In his modern classic, The Cross of Christ, John Stott begins his consideration of Christ’s crucifixion by outlining all the times Jesus speaks of his impending death. For Christ, his earthly mission focused not on his teaching, his healing, nor his ruling; his singular focus was on his sacrifice and his atonement for sin. He knew this and as we remember Christ’s death and resurrection this week, it is good for us to know the same.
In the Synoptic Gospels (Matthew, Mark, and Luke) we find at least nine places where Jesus speaks about his death. In John’s Gospel, we find seven more statements that describe the hour of his death. In all, these passages tell us a great deal about what Jesus’s death accomplished and how our Savior understand the purposes of his crucifixion. Following Stott’s outline (see pp. 25–32), let’s consider what Christ says about his death in the Synoptic Gospels. Perhaps, if time permits, we will return to John’s Gospel.
Jesus Offers Himself
In the Synoptic Gospels, Jesus predicts his suffering, death, and resurrection three times before his final week on earth. In Mark’s Gospel, we find Jesus’s first prediction coming on the heels of Peter’s announcement that Jesus is the Christ (Mark 8:31)
And he began to teach them that the Son of Man must suffer many things and be rejected by the elders and the chief priests and the scribes and be killed, and after three days rise again.
Next, Jesus points to his impending death as he passes through Galilee (Mark 9:31)
for he was teaching his disciples, saying to them, “The Son of Man is going to be delivered into the hands of men, and they will kill him. And when he is killed, after three days he will rise.”
And last, on the way to Jerusalem, Jesus makes his final prediction (Mark 10:32–34).
And they were on the road, going up to Jerusalem, and Jesus was walking ahead of them. And they were amazed, and those who followed were afraid. And taking the twelve again, he began to tell them what was to happen to him, 33 saying, “See, we are going up to Jerusalem, and the Son of Man will be delivered over to the chief priests and the scribes, and they will condemn him to death and deliver him over to the Gentiles. 34 And they will mock him and spit on him, and flog him and kill him. And after three days he will rise.”
Reflecting on these three predictions, John Stott wisely observes the self-determination of Jesus. Jesus did not die as a passive victim. Rather, he volunteered himself in perfect obedience to the Father and fulfillment of the Scriptures.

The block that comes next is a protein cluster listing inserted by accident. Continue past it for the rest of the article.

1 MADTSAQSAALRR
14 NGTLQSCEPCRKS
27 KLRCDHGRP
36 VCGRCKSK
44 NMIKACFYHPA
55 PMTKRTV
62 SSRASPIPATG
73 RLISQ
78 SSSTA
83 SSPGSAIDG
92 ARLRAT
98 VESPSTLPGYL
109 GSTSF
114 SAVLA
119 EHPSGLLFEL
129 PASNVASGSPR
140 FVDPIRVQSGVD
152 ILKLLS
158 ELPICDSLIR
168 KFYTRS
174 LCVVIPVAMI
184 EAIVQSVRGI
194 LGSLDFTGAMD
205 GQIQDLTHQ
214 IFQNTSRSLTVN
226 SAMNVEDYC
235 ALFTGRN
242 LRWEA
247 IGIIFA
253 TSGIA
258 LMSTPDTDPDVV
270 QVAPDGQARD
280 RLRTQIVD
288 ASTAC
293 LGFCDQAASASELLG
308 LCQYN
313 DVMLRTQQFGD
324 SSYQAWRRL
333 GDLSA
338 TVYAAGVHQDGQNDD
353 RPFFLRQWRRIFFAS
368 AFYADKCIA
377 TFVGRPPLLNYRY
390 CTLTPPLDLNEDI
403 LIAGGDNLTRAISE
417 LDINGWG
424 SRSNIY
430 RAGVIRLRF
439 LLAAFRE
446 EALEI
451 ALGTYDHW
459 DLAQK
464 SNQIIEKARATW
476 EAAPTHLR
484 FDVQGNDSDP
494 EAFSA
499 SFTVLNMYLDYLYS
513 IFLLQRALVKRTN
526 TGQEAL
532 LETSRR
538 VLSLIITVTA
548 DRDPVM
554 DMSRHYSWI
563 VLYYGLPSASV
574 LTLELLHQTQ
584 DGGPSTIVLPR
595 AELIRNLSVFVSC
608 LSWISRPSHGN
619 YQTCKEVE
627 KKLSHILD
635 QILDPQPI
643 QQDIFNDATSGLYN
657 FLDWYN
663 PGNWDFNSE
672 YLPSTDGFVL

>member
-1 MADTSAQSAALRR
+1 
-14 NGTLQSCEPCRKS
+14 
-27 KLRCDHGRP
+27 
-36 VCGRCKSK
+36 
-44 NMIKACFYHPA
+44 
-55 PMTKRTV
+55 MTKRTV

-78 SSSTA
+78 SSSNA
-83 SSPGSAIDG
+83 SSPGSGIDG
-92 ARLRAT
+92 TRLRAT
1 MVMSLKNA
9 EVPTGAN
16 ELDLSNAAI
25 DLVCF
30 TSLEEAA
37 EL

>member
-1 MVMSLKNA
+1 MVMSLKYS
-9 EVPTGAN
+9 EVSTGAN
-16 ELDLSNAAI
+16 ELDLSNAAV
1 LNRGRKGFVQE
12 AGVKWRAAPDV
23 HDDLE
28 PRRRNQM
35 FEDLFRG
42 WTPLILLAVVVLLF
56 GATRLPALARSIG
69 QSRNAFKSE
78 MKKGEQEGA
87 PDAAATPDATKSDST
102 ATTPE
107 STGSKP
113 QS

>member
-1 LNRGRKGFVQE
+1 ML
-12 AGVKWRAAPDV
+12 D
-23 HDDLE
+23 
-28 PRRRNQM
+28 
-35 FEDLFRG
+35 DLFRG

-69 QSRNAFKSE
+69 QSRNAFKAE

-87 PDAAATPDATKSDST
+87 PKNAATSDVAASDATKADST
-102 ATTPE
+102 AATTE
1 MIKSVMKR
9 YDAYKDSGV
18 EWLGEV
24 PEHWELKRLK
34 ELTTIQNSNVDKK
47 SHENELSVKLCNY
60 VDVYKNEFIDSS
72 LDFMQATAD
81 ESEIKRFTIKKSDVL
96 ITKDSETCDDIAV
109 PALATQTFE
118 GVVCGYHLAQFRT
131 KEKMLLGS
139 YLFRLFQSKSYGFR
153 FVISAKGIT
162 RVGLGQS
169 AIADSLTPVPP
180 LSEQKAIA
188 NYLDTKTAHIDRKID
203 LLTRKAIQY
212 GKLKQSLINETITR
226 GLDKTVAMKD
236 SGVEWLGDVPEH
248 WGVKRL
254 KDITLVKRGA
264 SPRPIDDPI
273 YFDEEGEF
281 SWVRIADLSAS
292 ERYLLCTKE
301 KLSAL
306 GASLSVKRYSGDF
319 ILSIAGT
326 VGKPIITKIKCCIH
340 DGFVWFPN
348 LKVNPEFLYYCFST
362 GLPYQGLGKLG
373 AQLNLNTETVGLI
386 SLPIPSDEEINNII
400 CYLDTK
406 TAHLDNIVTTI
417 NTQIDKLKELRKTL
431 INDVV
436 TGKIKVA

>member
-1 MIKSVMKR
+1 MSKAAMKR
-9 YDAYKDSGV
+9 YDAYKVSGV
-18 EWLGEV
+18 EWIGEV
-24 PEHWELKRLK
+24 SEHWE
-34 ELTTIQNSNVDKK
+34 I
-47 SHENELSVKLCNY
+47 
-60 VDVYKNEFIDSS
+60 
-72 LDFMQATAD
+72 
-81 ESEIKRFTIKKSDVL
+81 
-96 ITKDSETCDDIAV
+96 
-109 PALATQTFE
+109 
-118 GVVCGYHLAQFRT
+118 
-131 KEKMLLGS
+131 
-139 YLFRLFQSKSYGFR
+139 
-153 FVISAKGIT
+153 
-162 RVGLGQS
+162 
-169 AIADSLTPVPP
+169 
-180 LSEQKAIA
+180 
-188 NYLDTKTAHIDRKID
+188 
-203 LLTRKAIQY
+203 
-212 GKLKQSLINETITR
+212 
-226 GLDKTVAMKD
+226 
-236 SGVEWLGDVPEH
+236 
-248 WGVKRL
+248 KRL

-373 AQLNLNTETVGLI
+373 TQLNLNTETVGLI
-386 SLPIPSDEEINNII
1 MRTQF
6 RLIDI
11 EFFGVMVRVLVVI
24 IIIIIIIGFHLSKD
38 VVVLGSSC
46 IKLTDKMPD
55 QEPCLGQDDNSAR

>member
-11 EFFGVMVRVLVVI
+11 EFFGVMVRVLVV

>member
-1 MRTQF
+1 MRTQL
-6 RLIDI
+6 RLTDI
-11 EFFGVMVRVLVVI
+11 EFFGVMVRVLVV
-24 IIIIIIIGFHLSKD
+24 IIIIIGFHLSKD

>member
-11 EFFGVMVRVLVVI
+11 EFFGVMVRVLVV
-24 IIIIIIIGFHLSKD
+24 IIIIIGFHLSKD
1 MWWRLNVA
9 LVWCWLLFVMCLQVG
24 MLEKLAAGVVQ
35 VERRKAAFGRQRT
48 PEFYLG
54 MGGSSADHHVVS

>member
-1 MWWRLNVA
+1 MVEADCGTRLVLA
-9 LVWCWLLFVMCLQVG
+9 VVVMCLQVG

Putting the three predictions together, the most impressive emphasis is neither that Jesus would be betrayed, rejected and condemned by his own people and their leaders, nor that they would hand him over to the Gentiles who would first mock and then kill him, nor that after three days he would rise from death. It is not even that each time Jesus designates himself ‘Son of Man’ (the heavenly figure whom Daniel saw in his vision, coming in the clouds of heaven, being given authority, glory and sovereign power, and receiving the worship of the nations) and yet paradoxically states that as Son of Man he will suffer and die, thus with daring originality combining the two Old Testament Messianic figures, the Suffering Servant of Isaiah 53 and the reigning Son of Man of Daniel 7. More impressive still is the determination he both expressed and exemplified. He must suffer and be rejected and die, he said. Everything written of him in Scripture must be fulfilled. (27–28, emphasis mine)
Stott is exactly right. Jesus is active in his dying. While we often speak of his death as his passive obedience, there is nothing passive about it. From the beginning of his ministry, Jesus knew where his life was headed—he, the bridegroom, was going to be taken from his bride (see Mark. 2:19–20). In Luke 9:51, Jesus set his face towards Jerusalem, to go to the place where God’s people killed their prophets. And in his final week on the earth, Jesus entered the temple to teach his people what was going to happen to him on the cross and why.
Though he would be betrayed, arrested, and crucified, Jesus like the priests of old was bringing his sacrifice to the altar. Jesus was the Lamb of God who was slain, but he was also the priest who taught his people about the true sacrifice. This was true as he spoke from the cross and this was true in the things he said during holy week.
Jesus Teaches Us What to Believe About His Death